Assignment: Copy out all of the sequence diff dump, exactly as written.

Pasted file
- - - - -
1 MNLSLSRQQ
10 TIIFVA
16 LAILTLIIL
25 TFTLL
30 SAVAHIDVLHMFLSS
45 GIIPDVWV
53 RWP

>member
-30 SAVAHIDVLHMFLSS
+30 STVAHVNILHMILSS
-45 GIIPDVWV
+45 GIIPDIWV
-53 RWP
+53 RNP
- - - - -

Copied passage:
1 MNLSLSRQQ
10 TIIFVA
16 LAILTLIIL
25 TFTLL
30 SAVAHIDVLHMFLSS
45 GIIPDVWV
53 RWP

>member
-30 SAVAHIDVLHMFLSS
+30 STVAHVNILHMILSS
-45 GIIPDVWV
+45 GIIPDIWV
-53 RWP
+53 RNP